Relief for Sweden’s Vasaloppet race as air warms to -7C

The organisers of Sweden’s Vasaloppet, the world's longest and oldest cross-country ski race, expressed relief on Sunday as the temperature warmed to a balmy -7C for the race start, cutting the chance of injuries.

Relief for Sweden's Vasaloppet race as air warms to -7C
The weather was a warm -7C. Photo: Ulf Palm/ TT
“We’re not at all worried,” Tommy Höglund, one of the race's organizers, told The Local. 
“It was bad at the beginning of the  week, -25C, but it’s good now. It will be good skiing conditions and easy to put on the grip wax.” 
The first of the 97,411 participants set off from Sälen, near the Norwegian border, at 8am on Sunday. 
Höglund earlier warned competitors to be extra careful, saying that competitors, particularly those from the south of Sweden, did not know how to dress for current extreme weather conditions. 
“It's been a long time since we've had it so cold in Sweden. Many do not seem to have any experience in managing the cold,” he told Norway’s Adressavisen newspaper. 
Offshoot competitions held earlier in the week saw several injuries with competitors hospitalised with frostbite to fingers and toes. 
“Many had clothes which were too thin, are were not used to the persistent cold,” Höglund said. 
The cold weather led to calls earlier in the week for the Nattvasan, a race held on Friday night that follows the Vasaloppet route, to be shortened or even cancelled, but in the end it went ahead as normal. 
Press officer Camilla Sandy said the cold had nonetheless made the race tougher going.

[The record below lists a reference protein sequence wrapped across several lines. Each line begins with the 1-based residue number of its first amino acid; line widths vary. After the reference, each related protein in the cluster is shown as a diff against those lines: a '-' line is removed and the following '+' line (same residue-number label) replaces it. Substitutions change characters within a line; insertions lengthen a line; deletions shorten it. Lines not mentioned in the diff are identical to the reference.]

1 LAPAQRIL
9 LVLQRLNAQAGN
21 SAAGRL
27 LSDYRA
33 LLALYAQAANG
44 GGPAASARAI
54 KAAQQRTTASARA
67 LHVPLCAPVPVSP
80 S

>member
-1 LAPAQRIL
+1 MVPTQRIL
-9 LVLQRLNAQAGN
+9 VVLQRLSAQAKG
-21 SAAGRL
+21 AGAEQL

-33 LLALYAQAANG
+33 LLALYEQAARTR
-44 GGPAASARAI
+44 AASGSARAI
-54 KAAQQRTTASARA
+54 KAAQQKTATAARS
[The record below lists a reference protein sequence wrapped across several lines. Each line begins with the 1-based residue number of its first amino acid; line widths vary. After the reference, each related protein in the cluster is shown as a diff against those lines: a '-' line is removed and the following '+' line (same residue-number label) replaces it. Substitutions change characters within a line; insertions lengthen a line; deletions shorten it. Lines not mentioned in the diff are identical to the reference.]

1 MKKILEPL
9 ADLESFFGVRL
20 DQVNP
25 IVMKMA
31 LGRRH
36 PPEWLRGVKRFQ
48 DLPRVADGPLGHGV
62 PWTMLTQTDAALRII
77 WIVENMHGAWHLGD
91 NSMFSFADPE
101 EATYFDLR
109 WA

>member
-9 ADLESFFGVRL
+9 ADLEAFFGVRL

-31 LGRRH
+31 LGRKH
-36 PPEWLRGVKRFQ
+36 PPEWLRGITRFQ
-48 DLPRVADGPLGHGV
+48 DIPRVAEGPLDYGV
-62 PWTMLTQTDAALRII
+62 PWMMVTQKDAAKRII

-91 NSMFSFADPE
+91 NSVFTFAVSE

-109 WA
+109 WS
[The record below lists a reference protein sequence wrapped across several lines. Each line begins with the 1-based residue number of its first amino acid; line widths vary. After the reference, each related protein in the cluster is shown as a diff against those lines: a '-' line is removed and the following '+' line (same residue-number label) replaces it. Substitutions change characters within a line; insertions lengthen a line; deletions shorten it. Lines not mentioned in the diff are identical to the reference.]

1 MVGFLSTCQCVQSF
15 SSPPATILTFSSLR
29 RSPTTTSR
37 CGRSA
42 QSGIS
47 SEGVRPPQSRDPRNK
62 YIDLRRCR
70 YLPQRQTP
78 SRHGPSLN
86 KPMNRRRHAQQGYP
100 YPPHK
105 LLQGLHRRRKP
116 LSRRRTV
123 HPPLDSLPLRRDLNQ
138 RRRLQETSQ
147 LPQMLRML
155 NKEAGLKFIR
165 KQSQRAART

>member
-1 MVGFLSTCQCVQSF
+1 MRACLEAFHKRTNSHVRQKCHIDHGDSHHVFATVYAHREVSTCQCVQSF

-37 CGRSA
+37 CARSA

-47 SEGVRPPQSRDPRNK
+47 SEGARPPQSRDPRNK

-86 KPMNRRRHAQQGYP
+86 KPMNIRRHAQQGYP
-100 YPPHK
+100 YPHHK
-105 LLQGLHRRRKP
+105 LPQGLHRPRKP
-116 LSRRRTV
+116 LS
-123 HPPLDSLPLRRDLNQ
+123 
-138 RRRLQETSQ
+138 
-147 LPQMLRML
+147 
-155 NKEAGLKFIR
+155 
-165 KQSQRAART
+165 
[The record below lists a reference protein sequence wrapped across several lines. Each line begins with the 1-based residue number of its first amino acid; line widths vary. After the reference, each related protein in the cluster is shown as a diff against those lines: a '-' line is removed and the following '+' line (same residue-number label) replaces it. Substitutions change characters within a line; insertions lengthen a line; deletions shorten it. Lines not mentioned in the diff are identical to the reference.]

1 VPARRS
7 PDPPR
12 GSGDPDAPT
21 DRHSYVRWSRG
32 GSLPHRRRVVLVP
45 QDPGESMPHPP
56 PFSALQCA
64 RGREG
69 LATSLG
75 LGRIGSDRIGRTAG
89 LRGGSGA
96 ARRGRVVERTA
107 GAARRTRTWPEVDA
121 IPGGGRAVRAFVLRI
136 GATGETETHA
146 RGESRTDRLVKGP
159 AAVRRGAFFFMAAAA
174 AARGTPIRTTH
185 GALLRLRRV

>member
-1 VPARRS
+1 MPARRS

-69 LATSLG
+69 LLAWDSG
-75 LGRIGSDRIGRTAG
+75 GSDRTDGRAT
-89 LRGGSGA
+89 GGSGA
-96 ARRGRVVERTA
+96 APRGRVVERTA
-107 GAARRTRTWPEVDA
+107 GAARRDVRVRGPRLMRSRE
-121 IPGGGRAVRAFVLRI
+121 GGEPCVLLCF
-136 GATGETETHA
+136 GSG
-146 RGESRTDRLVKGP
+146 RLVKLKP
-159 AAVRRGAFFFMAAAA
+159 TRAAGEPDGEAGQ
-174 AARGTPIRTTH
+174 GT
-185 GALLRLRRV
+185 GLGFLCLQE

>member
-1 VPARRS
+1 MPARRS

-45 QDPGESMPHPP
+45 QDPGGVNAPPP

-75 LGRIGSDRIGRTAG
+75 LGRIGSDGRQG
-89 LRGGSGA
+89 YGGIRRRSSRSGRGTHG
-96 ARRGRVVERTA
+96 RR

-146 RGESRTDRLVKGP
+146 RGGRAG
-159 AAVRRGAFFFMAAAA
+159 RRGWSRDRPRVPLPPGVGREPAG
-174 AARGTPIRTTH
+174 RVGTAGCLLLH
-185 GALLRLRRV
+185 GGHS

“There were good conditions at the start, around -10C, but it was then -20C at some points on the track, and that made the going quite heavy because of the cold,” she told the Dala-Demokraten newspaper. 


Vasaloppet ski race saved by last-minute snow dump

Sweden's oldest and most famous ski race, the Vasaloppet, has been rescued at the last minute by a snowstorm which coated the track and surrounding landscape just hours before the start.

Vasaloppet ski race saved by last-minute snow dump
Competitors set off into light snow and wind. Photo: Ulf Palm/TT
Racers set off from Sälen at 8am on Sunday into light wind and snow. 
“There's going to be fairly fairly heavy snowfall up until this morning,” Malva Lindborg, a meteorologist for Swedish state forecaster SMHI. Roar Inge Hansen, a meteorologist for the private forecaster Storm, predicted as much as 20cm of snow would fall over the day. 
As they arrived to compete, racers welcomed the snow, although some pointed out it would make the race more of a challenge. 
With an unusually warm winter leaving much of central and southern Sweden practically snowless, racers were fearing long into February they would end up skiing through rain, surrounded by snowless forest and fields. 
The organisers had been forced to manufacture artificial snow, drive it out and dump it on the track to make sure it could be skied. 
Colder weather over the last month had already made the track better than feared even before the snowfall on Saturday night.  
The race, which was first held in 1922, follows the path of the young nobleman Vasa Ericsson Vasa, as he fled Christian II, the then King of Denmark, Sweden and Norway. 
But while Gustav Vasa travelled from Mora to Sälen, the race follows the 90km track in the opposite direction.